The Meaning of Muhammad

Stories say that when Muhammad’s mother was pregnant, a voice said to her, “You are pregnant with the lord of this people. When he is born, say, ‘I put him in the care of the One from the evil of every envier.’; then call him Muhammad.”

The name Muhammad means “highly praised.” Muhammad did, indeed, grow up to be highly praised. When his name is spoken or written, it is customary for Muslims, followers of Islam, to utter the blessing “peace be upon him.”

Today, more boys in the world are given the name “Muhammad” than any other name.

Why do you think the name “Muhammad” is so popular today?

Allah Prescribes Prayer

During Muhammad’s Night Journey to heaven, he was led into the presence of Allah. Allah said that Muslims were to pray fifty times each day.

On Muhammad’s way back to Earth, he met with Moses, who asked, “What has Allah told your followers to do?”

Muhammad answered that Allah wanted the faithful to pray fifty times a day. Moses urged Muhammad to return to Allah and ask Him to reduce the number of prayers, as Muhammad’s followers would not be able to pray that many times.

So Muhammad went back to Allah, and Allah reduced the number of prayers to forty each day. Moses insisted that this was still too much, and sent Muhammad back to Allah.

This happened several times; each time, Allah reduced the number of prayers, until the requirement stood at five prayers a day. Moses insisted that this was still too much, as he had tried to get people to pray in the past, and they could not accomplish this.

Muhammad replied, “I have already returned to my Lord till I am ashamed. I am satisfied, and I submit.”

What do these events tell you about the prophets and their followers?

Prohibited Acts

Devout Muslims dedicate themselves to cultivating certain virtues and avoiding vices. Muslims are prohibited from doing many things.

They include spiritual prohibitions: Muslims should not deny the revelation of God to his prophets, swear falsely in the name of God, or lose hope in the mercy of God.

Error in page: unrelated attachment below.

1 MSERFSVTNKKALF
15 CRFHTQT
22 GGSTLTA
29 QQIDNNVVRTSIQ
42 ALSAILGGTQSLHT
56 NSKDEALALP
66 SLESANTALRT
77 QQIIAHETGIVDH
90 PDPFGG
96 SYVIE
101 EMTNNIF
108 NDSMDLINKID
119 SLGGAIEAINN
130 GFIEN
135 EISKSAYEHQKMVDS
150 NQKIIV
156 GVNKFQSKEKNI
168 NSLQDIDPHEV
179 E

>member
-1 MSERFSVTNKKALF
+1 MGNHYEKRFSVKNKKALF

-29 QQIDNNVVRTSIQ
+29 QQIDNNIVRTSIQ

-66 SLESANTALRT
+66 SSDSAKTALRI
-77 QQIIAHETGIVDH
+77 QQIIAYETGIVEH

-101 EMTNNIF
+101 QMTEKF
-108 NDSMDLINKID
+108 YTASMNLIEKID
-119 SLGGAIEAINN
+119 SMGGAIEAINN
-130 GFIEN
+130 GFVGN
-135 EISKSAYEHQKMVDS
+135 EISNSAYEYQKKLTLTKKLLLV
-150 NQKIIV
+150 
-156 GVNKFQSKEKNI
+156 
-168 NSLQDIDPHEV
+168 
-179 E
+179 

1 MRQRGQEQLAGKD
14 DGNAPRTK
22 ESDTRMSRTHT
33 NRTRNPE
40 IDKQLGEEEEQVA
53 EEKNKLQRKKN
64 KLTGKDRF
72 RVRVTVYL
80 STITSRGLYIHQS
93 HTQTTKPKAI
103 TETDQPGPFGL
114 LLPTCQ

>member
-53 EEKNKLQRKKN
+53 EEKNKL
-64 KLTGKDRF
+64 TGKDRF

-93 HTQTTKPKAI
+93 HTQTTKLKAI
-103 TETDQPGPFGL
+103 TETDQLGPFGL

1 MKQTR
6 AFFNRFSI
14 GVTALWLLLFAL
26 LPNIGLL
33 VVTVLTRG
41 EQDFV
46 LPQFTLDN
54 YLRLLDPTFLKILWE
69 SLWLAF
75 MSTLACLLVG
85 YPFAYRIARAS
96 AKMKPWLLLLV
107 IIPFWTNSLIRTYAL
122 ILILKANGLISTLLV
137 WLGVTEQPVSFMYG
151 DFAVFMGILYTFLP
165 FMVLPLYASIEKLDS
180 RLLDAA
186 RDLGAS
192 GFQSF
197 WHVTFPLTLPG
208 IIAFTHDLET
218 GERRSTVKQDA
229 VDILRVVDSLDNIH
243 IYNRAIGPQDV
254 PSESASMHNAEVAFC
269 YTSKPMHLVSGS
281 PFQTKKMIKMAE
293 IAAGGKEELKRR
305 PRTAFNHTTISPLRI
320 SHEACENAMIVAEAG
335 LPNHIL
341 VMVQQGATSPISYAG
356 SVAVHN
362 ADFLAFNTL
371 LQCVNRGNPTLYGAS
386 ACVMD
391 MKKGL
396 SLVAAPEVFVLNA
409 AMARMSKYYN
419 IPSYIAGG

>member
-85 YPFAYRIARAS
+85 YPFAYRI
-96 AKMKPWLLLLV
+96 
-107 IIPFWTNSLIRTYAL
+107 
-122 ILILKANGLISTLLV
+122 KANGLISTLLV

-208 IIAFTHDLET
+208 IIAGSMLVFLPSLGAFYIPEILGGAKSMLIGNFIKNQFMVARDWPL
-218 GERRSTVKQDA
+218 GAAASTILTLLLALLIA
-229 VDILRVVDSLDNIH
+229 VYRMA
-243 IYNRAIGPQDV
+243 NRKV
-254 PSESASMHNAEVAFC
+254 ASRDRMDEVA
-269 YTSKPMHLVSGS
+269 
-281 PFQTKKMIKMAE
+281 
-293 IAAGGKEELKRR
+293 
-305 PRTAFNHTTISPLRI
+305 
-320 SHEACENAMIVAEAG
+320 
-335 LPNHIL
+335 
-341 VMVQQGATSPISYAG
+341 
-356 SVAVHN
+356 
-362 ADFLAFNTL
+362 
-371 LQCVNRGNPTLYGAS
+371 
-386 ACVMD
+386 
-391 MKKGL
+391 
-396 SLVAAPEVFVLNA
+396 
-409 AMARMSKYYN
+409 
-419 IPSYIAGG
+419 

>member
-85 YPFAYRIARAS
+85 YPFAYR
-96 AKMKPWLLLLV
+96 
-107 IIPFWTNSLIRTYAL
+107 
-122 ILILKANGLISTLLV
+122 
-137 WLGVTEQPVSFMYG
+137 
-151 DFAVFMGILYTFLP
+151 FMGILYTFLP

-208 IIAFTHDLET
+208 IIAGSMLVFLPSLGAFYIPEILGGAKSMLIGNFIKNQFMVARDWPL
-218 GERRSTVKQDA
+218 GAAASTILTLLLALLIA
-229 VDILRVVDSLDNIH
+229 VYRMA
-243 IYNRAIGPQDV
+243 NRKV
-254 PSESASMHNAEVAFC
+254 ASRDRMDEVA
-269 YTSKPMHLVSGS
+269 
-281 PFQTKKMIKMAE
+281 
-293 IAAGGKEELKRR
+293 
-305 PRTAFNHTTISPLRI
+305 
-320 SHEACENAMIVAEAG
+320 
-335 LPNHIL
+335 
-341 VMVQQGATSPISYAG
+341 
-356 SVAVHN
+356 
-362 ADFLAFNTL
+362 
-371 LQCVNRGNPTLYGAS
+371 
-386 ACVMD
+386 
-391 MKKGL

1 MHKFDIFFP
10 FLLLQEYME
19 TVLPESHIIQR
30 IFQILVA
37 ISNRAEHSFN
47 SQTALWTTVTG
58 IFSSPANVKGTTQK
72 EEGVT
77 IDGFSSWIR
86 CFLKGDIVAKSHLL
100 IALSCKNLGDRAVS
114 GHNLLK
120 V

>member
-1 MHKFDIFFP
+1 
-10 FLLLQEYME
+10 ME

They also include behavioural prohibitions: Muslims should not deliberately kill another human being, lie, steal, cheat, betray their country, commit adultery, gamble, drink alcohol, oppress the people or aid an oppressor, or deliberately hinder a good cause.

Choose one of these prohibitions. Explain why you think it is important.

The Fourth Pillar of Islam: Fasting

The fourth Pillar of Islam is saum, or fasting. In the ninth month of the lunar calendar of Islam, the faithful fast from dawn to dusk.

During the fast, Muslims must abstain from eating, drinking, lying, and sensual contact. The fast is meant to help Muslims overcome personal gluttony and the habit of always desiring more.

According to Islam, people struggle to master their bodies and emotions. Fasting helps them with this.

When you want something, is it hard to deny it to yourself? Do you think that practice at denying ourselves things we want would be good for us? Explain.

Visual Representations

Muslims do not believe that Allah or the prophets should be visually represented. According to Islam, representations are misleading and even disrespectful. If Muhammad is shown in a painting, his face is hidden by a veil. Usually a flame is shown burning around his head; this is the flame of prophethood.

Why might representations of Allah and the prophets actually lead people away from Allah?